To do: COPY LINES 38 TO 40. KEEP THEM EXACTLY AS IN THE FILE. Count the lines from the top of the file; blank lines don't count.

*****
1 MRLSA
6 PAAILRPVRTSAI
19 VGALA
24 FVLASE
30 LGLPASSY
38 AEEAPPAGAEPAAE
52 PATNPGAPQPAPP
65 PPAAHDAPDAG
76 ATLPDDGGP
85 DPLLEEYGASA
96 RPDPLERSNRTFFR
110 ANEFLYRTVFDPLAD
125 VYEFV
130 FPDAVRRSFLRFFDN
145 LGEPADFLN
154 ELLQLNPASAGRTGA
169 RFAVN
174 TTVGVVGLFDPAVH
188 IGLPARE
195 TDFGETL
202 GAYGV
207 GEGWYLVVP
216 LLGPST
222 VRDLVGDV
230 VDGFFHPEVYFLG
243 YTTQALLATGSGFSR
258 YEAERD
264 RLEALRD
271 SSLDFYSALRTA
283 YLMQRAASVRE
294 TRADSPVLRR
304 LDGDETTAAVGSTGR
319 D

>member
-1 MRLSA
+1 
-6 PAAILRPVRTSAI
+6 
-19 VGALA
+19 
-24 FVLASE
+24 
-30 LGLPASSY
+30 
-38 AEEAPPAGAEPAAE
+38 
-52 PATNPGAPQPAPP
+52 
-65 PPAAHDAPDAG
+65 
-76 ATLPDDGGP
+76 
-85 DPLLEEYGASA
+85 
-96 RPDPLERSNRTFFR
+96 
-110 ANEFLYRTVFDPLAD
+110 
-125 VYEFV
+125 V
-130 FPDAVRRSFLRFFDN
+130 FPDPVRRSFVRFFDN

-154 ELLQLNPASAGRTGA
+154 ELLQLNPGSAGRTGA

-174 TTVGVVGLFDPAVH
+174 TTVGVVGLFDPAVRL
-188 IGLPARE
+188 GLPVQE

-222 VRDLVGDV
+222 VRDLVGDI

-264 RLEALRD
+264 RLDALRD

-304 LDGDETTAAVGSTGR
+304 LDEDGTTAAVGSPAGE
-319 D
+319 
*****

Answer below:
+6 
-19 VGALA
+19 